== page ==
I let out some profanity as I jumped out of the line and sprinted to the bar. I run to the bouncer and I'm no longer able to form sentences in coherent English. I struggle out something like “I... just here... while ago... U2 tickets. Need! Show!”

At this point, holy Bono spirit calls out to
me, pointing out how I still haven't found
what I'm looking for. Well duh.
Despite this apt description of my current situation, the bouncer could not follow my line of U2-deprived insanity. I took a deep breath and tried again. “I was just here,” the bouncer nods that he remembers me, “and I set my tickets to U2 on the table. That table over there.”

As I point, to the exquisitely bussed table, I realize my tickets aren't there. Finally, the bouncer figures out my situation and let out his own profanity preceded b an “Oh.” He recruited the waiter to help me. He asked where the waiter bussed the table to. The waiter knows he put it in the garbage can behind the bar... the garbage can that had just been emptied.

There's little the bar can do for me now, except let me dig through their dumpster out back. I came a long ways, I sat through rain, I was chilled, tired and raring to see a show with one of the biggest bands in the world. You bet I'm going to dig through that garbage!

My enthusiasm quickly waned—digging through garbage is not the most fun of tasks. Oh yeah, and remember how it was raining? Well, digging through garbage WITH garbage juice is even less fun. After about 9 bags, I give up. I'm now tired, wet, probably have several STDs (Go garbage chlamydia!), and I'm not going to my show, which is the only reason I came to Milwaukee. But it could be worse, it could be raining. Oh wait.

I try one last ditch effort. I go to the box office and ask if there's anything they can do to reprint the tickets. After punching some keys, I'm informed that nope, they can't. I then ask if there are ANY seats available. More key punches, but instead of the cheerful “Nope!” I get a “We have a floor seat available for $59 total.” I give him my credit card and smile on my little bit of good luck. And hey, it's actually less than I paid on Craigslist.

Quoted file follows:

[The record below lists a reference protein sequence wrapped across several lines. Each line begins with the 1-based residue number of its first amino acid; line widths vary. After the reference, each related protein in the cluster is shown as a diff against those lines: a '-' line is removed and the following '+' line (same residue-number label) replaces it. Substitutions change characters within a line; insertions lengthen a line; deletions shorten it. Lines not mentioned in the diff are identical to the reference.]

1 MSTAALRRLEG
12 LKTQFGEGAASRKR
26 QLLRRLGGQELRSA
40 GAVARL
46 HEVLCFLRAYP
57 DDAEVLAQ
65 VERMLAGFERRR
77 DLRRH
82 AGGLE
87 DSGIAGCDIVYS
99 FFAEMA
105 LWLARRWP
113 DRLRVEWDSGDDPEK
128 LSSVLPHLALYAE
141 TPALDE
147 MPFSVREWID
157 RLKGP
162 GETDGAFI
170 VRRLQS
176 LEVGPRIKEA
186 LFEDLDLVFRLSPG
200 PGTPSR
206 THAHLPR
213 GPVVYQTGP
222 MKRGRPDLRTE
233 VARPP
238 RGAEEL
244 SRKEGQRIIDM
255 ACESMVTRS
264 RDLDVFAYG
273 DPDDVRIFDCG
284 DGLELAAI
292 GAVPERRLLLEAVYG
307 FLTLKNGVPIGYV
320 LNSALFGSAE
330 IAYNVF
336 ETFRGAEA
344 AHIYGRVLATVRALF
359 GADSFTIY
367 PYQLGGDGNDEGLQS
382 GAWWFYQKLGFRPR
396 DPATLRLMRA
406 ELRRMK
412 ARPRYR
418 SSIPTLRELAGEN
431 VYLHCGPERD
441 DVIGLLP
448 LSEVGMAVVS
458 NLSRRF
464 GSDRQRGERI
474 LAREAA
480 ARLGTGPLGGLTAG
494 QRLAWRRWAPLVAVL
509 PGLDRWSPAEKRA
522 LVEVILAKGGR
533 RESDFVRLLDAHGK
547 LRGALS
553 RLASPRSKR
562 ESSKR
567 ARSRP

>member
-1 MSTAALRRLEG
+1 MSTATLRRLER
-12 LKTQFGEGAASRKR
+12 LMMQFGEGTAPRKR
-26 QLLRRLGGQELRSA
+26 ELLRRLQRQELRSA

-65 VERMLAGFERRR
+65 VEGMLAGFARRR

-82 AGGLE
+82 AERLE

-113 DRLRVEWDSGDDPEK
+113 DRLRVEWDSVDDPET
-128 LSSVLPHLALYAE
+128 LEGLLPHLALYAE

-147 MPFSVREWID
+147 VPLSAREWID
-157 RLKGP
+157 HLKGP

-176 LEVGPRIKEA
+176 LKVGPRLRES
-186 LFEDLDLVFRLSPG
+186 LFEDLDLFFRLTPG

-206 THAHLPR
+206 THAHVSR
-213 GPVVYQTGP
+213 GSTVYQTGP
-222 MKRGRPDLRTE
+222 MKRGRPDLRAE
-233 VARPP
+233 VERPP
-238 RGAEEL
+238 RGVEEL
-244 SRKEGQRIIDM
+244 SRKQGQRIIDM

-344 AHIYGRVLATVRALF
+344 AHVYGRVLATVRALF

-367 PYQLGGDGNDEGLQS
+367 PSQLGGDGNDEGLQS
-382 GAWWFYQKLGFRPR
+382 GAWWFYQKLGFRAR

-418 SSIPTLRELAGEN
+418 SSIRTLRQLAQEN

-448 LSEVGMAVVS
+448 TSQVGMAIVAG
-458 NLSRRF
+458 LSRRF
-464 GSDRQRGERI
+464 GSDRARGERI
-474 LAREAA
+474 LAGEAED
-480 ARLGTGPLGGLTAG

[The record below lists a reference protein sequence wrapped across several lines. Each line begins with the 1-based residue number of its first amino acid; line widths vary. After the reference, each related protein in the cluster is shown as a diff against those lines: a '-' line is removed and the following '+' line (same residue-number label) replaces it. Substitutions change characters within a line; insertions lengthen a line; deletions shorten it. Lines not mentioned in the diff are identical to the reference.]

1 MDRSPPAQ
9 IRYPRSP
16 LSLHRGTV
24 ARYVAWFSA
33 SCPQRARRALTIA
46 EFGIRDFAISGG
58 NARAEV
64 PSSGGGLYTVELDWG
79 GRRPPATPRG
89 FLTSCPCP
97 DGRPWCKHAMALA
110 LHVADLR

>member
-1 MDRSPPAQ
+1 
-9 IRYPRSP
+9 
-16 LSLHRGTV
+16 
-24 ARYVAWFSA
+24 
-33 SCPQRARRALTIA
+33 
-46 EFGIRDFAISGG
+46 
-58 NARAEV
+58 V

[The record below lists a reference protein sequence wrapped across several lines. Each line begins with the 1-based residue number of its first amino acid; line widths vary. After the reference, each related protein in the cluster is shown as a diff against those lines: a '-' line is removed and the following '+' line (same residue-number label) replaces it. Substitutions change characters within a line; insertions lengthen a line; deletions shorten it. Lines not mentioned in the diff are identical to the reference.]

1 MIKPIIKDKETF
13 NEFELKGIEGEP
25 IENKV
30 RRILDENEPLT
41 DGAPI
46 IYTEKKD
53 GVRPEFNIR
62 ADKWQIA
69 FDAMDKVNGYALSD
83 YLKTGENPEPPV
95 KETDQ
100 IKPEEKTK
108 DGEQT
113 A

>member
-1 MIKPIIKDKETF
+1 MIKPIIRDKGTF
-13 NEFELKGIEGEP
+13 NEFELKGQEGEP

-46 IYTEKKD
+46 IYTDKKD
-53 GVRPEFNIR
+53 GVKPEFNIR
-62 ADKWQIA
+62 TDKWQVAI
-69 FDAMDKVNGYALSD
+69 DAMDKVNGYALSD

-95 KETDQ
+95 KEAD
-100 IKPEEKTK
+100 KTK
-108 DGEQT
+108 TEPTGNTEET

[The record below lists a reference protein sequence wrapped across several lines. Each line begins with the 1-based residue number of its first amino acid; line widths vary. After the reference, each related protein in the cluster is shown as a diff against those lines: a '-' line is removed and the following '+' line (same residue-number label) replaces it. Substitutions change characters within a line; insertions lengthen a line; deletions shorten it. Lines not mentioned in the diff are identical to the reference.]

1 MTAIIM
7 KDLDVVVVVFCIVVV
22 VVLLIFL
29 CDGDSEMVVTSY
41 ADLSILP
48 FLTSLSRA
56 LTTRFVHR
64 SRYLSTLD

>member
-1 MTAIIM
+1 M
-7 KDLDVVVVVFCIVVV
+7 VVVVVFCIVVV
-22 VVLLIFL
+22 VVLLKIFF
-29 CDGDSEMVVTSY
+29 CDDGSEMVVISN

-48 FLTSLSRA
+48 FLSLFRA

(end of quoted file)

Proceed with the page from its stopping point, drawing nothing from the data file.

Back in the line, my spot had been graciously held by fellow concertgoers. As they saw me coming back in line with ticket in hand, 20 people from the surrounding spots started clapping. This round of applause lifted my spirits. I figured, I had lost my ticket, against all odds, but I had found another one, against all odds. I even picked up a distinct new odor—although that was kind of expected. Who knows, maybe I could beat the bad odds and get a VERTIGO spot. I had earned it. I crawled through garbage.

This sense of confidence ebbed as I approached the line and saw not many people getting VERTIGO and proceeding to the normal floor. I went up and scanned my recently acquired ticket. The screen seemed to take forever to process, I had already resigned myself to the normal floor when the screen popped, “VERTIGO VERTIGO VERTIGO.”

Being eight feet from The Edge eased the whole situation.
U2, I don't expect this same amount of crazy for Seattle, but I know I'll go crazy if I don't see you Saturday night.